I don't know very much about felting, much less nuno felting, so I hit the net and surfed up a crash course (short example video below). Apparently, they use both habotai silk and polyester chiffon with this technique, so it seems this fabric is in the same company with other veil fabrics.
There is a ton of info online about how to nuno felt textiles that are thin to thick, light to heavy, and flat to chunky, all dependent on the combination of base fabric and (for lack of a more elegant term) all the stuff you pile on top of it before you go to felt it together. I assume this particular fabric is intended for visibility, either as the base or an upper-level embellishment (why else would it need to be pretty?), and the first use would imply that it drapes nicely.
I do wonder if the more open weave might make this fabric grabby, since one of the objects of nuno felting is getting the wool roving to lock its fibers into the base, and the looser texture facilitates that. Can they send you a low-cost sample so you could see whether it has a tendency to catch, either on itself or on the embellishments of the costume you're wearing (sequins and beads)?
I guess the worst case is you buy three yards, don't like it for veil, teach yourself nuno felting, and make a bunch of funky scarves...
I don't think it is stiff, judging from what the gal who bought a yard said. Over the years, I've done some felting, both needle felting and hand felting. Love the results. Have seen some things so beautiful that they were almost unreal. Hate the process. Hate it. Needle felting especially bored me out of my mind- poke, poke, poke, poke. ?
There's an article in January's Threads Magazine on adding satin borders to silk mesh. It's worth running to the library to check the issue out if you don't subscribe. What a beautiful veil would result from using silk mesh bordered in satin.
I'm picturing some poor student edging a silk mesh veil in Wrights blanket binding and making a tragic mess of that beautiful fabric. If you were going to add ribbon, would you use 100% silk to keep the weight light, or integrate the design throughout the veil so the ends wouldn't be disproportionally weighted?
I like the look of heavily embellished veils, and since I'm more toward the older Egyptian flap-the-veil-around-a bit-then-drop-it usage style, it isn't a problem to have irregular aerodynamics, but I remember some of those older sequined veils behaving weirdly from the inconsistent weighting. My first teacher had one veil with a sequined sunburst pattern starting center on a side edge. It was beautiful. If you entered with it on your head, you looked like a religious icon, but when you went to dance with it, holding the veil on one long side behaved differently than holding it on the other long side.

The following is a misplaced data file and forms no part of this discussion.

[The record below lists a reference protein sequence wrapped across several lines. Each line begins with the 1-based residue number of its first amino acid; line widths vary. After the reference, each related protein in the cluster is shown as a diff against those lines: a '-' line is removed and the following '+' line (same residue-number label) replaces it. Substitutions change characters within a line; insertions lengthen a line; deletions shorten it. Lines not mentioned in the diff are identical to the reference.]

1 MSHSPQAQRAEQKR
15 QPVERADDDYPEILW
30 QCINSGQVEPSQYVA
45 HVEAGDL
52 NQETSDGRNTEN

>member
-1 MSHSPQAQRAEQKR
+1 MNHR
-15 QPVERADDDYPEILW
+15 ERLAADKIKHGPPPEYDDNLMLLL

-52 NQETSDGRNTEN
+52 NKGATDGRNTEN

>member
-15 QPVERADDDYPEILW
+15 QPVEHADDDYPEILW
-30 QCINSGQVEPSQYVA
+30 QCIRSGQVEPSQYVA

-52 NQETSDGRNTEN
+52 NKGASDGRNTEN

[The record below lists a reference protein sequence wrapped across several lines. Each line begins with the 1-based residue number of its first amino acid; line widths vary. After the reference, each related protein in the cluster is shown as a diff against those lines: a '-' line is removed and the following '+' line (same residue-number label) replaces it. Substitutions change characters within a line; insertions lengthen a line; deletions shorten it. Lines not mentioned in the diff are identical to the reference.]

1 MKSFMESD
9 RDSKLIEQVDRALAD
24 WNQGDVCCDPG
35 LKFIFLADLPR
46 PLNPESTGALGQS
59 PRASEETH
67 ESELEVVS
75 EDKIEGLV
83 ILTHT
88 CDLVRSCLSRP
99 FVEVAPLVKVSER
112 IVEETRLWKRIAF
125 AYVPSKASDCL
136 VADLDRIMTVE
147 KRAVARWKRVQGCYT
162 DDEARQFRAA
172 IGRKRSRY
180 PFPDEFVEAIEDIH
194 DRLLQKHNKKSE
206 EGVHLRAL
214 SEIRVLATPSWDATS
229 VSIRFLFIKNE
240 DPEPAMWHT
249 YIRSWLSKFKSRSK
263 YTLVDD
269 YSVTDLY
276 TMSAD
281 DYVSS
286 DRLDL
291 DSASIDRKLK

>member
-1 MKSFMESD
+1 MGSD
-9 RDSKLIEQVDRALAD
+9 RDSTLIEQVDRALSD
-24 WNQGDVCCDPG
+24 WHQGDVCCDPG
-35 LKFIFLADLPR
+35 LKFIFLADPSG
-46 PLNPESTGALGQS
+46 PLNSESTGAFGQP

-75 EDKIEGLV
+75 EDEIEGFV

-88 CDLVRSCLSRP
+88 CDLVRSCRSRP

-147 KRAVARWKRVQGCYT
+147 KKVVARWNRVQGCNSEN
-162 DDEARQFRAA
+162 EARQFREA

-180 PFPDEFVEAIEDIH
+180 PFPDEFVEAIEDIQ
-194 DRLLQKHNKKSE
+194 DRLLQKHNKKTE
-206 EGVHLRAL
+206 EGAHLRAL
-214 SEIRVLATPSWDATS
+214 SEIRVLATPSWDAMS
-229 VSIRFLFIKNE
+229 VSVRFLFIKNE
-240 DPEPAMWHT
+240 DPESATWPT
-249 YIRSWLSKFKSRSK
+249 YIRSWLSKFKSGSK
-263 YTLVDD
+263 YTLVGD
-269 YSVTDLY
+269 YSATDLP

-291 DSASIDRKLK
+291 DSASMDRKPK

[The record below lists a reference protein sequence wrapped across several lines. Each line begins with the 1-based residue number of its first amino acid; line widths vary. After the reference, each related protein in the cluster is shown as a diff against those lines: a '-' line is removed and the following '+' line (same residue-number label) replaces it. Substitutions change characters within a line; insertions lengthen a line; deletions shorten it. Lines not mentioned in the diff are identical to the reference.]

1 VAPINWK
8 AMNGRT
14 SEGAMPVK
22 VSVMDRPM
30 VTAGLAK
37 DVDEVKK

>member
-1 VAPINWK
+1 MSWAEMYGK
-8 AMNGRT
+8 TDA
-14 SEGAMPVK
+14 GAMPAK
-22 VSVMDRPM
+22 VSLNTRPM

I never gave it much thought before, but back in the pre-silk days, you might have seen a poly chiffon veil with sequin trim only on the edges, but when the Lurex veils were in style, the design was never just at the edges. Maybe that was a manufacturing effect--Lurex made a better warp than weft?
My favorite veils were weighted along one long edge with lightweight trim or large paillettes. Nothing heavy enough to black my eye if I got clumsy, but enough to give them a nice swing. A student had one weighted along both short edges with beaded fringe. She accidentally whacked someone with it during a group veil dance, thereby giving new meaning to the troupe's name: The Veiled Threats. Fortunately, it happened in practice and not performance.
Oops, forgot to add answer to question of where to use the ribbon. The illustration in Threads was a dress made in the twenties with a wide border at the hem alternating strip of satin, strip of mesh, strip of satin for maybe 3 or four repetitions. Don't have the magazine with me so can't check right now.
Hmm. The reply I left yesterday must've gotten swept away in the changeover.
No, my Veiled Threats have no relation to any Threats in the SF bay area. We just liked the name.
Correction to the information on the silk mesh. Silk taffeta, and not satin, was used to finish the hem edges of the original 1929 dress. The skirt had six layers of silk tulle and the taffeta bands added weight "to control the tulle's tendency to flutter." The dress was originally sold in San Francisco, but there was no mention of any Threats to it.